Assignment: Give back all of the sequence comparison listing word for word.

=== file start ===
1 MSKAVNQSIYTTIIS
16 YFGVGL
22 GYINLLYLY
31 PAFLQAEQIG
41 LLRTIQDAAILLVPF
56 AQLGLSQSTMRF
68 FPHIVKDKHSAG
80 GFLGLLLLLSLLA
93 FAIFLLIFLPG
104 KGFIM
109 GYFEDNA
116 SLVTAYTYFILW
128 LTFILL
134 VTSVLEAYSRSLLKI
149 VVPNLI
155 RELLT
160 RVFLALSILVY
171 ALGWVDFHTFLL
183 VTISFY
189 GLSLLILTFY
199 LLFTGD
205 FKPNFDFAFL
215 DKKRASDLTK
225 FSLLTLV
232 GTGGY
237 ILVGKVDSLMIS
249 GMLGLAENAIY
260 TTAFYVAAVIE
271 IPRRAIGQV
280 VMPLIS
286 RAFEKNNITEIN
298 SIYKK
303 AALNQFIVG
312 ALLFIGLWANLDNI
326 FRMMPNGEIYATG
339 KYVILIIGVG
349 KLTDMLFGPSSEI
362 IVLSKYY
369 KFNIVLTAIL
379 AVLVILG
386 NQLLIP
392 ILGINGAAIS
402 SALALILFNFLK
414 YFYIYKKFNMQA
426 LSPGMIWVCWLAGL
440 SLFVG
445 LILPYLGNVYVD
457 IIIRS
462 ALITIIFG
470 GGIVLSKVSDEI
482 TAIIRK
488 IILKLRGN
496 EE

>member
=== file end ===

1 MSKAVNQSIYTTIIS
16 YFGVGL
22 GYINLLYLY
31 PAFLQAEQIG
41 LLRTIQDAAILLVPF
56 AQLGLSQSTMRF
68 FPHIVKDKHSAG
80 GFLGLLLLLSLLA
93 FAIFLLIFLPG
104 KGFIM
109 GYFEDNA
116 SLVTAYTYFILW
128 LTFILL
134 VTSVLEAYSRSLLKI
149 VVPNLI
155 RELLT
160 RVFLALSILVY
171 ALGWVDFHTFLL
183 VTISFY
189 GLSLLILTFY
199 LLFTGD
205 FKPNFDFAFL
215 DKKRASDLTK
225 FSLLTLV
232 GTGGY
237 ILVGKVDSLMIS
249 GMLGLAENAIY
260 TTAFYVAAVIE
271 IPRRAIGQV
280 VMPLIS
286 RAFEKNNITEIN
298 SIYKK
303 AALNQFIVG
312 ALLFIGLWANLDNI
326 FRMMPNGEIYATG
339 KYVILIIGVG
349 KLTDMLFGPSSEI
362 IVLSKYY
369 KFNIVLTAIL
379 AVLVILG
386 NQLLIP
392 ILGINGAAIS
402 SALALILFNFLK
414 YFYIYKKFNMQA
426 LSPGMIWVCWLAGL
440 SLFVG
445 LILPYLGNVYVD
457 IIIRS
462 ALITIIFG
470 GGIVLSKVSDEI
482 TAIIRK
488 IILKLRGN
496 EE

>member